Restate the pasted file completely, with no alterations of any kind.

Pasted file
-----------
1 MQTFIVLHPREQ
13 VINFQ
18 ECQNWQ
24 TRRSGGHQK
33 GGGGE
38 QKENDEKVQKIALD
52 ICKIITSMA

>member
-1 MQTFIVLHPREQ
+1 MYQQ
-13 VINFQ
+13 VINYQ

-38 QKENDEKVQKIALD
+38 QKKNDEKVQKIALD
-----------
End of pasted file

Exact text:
1 MQTFIVLHPREQ
13 VINFQ
18 ECQNWQ
24 TRRSGGHQK
33 GGGGE
38 QKENDEKVQKIALD
52 ICKIITSMA

>member
-1 MQTFIVLHPREQ
+1 MYQQ
-13 VINFQ
+13 VINYQ

-38 QKENDEKVQKIALD
+38 QKKNDEKVQKIALD